Stop Button Solution? – Computerphile

After seemingly insurmountable issues with Artificial General Intelligence, Rob Miles takes a look at a promising solution.

Concrete Problems in AI Safety:
The AI ‘Stop Button’ Problem:

More from Rob Miles:

Interesting filming point, as clouds cover the sun, the room not only gets darker, the colour temperature (white balance) changes too…

This video was filmed and edited by Sean Riley.

Computer Science at the University of Nottingham:

Computerphile is a sister project to Brady Haran’s Numberphile. More at


  1. seC00kiel0rd says:

    “Hey Robot, maximize happiness please.”

    *starts universe-sized rat and heroin factory*

  2. nambreadnam says:

    So you’d need people who specialize in training AGI on different data sets? Themselves being “expert” in that data set’s domain?
    Congratulations, you’ve just reinvented the teaching profession 🙂
    Seriously though, I love how this bottom-up abstracted approach to AI is starting to resemble more and more human constructs.

  3. Sander says:

    Not to start a political discussion per se but I just thought of how the exploration vs exploitation principle is also represented in society by progressives and conservatives, where progressives want to try new approaches whilst conservatives want to keep doing what worked before. Perhaps society could be modeled by some form of general AI machine learning in that sense?

  4. Marco Senatore says:

    in my experience of trying to help friends I find it really hard to figure out the reward function for humans; still, more often then not it’s easier for me then for them. unless the person the AGI is watching knows himself pretty well the assumption that the human will act in it’s best interest in an optimal way will likely be false. the strategy I use is: find out their assumptions and knowledge of the word, judge their actions based on those, imagine what they’re trying to achieve, dialogue to verify my theory, and then, if i have a better understanding of the situation, give my advice.

  5. Jaime Duncan says:

    It’s pretty clever. On the other hand it appears to tradeoff optimization for safety. Maybe that is one reason humans are not really moving to maximize anything , in general. Maybe a combination where one of this AI is the supervisor of a set of optimal agents that work on dedicated domains (no general intelligence on them ) could work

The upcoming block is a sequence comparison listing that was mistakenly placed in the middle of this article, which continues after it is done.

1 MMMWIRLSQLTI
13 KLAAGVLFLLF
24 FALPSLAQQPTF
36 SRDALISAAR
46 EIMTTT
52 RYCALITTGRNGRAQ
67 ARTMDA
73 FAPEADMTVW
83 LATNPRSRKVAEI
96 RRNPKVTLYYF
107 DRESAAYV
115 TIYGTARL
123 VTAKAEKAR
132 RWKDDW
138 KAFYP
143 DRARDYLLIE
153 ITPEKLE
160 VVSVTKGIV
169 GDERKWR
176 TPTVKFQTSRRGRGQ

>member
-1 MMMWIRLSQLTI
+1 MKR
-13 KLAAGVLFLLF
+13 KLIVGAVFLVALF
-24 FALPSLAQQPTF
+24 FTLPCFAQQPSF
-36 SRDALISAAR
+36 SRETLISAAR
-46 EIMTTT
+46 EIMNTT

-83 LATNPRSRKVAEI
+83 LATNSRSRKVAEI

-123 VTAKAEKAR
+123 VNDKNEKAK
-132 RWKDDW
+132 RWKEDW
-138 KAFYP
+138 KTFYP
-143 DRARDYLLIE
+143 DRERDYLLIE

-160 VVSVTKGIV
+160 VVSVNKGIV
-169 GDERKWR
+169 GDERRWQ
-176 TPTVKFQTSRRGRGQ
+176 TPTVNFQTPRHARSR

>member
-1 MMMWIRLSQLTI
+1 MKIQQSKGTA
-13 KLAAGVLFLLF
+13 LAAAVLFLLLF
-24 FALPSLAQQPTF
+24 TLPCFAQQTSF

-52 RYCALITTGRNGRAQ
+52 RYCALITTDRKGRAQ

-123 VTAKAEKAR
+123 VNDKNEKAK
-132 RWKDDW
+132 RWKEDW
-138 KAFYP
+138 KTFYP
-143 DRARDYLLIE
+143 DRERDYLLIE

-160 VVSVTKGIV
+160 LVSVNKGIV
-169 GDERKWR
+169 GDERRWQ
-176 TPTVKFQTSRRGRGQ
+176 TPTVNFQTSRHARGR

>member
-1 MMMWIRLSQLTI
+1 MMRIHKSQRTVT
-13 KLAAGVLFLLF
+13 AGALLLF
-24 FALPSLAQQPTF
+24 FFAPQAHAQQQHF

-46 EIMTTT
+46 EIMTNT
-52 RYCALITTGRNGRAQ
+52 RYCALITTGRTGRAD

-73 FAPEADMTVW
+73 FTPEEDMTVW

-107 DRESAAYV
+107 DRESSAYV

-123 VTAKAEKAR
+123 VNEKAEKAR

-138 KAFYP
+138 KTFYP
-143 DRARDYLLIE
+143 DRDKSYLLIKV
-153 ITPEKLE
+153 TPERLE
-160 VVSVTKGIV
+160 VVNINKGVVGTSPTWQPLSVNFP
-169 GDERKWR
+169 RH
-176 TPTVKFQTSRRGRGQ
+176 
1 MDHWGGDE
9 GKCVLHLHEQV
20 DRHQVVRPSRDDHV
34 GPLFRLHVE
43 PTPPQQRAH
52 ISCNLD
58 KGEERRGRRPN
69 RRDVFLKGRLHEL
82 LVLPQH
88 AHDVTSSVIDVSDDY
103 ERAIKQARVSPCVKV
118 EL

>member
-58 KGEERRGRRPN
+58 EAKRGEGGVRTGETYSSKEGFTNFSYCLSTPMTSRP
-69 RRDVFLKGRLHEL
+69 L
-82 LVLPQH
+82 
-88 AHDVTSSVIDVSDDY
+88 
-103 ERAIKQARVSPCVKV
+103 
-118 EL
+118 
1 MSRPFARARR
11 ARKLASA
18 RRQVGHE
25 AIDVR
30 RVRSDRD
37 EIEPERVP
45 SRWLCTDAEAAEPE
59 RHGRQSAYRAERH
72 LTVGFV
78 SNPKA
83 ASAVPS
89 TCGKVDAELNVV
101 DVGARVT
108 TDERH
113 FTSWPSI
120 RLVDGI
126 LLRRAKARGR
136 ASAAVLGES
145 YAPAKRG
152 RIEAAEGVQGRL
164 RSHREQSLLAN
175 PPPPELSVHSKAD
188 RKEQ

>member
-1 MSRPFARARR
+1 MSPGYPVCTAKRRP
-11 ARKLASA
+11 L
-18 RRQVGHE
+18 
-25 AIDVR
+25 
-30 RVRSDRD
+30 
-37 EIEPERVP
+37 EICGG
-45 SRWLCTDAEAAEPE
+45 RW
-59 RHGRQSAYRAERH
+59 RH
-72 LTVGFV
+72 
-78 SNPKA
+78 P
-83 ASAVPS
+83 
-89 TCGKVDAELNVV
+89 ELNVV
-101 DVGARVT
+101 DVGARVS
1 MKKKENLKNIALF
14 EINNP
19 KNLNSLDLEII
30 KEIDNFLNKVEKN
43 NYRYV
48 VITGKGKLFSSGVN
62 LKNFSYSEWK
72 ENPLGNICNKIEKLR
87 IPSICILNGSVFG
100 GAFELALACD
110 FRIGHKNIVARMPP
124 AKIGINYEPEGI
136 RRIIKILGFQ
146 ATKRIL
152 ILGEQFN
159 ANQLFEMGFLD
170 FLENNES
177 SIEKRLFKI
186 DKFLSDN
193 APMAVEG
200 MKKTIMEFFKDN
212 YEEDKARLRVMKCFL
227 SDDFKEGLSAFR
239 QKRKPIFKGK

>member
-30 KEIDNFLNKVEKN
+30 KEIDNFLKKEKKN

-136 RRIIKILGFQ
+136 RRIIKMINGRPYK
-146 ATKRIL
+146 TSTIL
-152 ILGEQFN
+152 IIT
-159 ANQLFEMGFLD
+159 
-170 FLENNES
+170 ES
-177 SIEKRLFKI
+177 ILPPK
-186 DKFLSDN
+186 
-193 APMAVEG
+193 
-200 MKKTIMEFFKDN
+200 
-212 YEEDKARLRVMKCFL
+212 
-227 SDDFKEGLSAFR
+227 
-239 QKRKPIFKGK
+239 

6. Anvilshock says:

    “Well, the AI has been put outside of the environment. – Into another environment? – No, no, no, it’s been put beyond the environment. It’s not in an environment. – But from one environment into another environment? – No, its beyond the environment, its not in an environment. – Well it must be somewhere. – It’s been put beyond the environment. – Well whats out there? – Nothing’s out there! – Well, there must be something out there. – There is nothing out there. All there is is tea, and baby, and stop button. – And? – And a rampant homicidal uncontrolled AGI. – And what else? – Massacred AI research lab staff. – Anything else? – And the part of the AI research lab that the AGI fell out of.”

  7. Puppy Bing Elmo says:

    Do you ever feel you are nothing but a program in a matrix, trying to justify its consciousness? Your reward function is that you actually thought you were alive.

  8. Traverse Engineer says:

    Seems like “converse” might have been a better word than “inverse” here. Maybe “reverse”?

  9. Tzisorey Tigerwuf says:

    For some reason, that illustration reminds me less of Pac-Man, and more of Math-Man…. if anyone remembers that show.

  10. Astrit Ademi says:

    What if you can outfit an AI with a mechanism that can mimic taste buds, maybe the AI would want to try a tea itself. Can an experience produce multiple rewards (negative and/or positive) that would maximize or minimize some inert scales that would mimic emotions? i.e. Adoration scale (negative: hate, positive: love), Contentment scale (negative: Sad, positive: Happy), etc.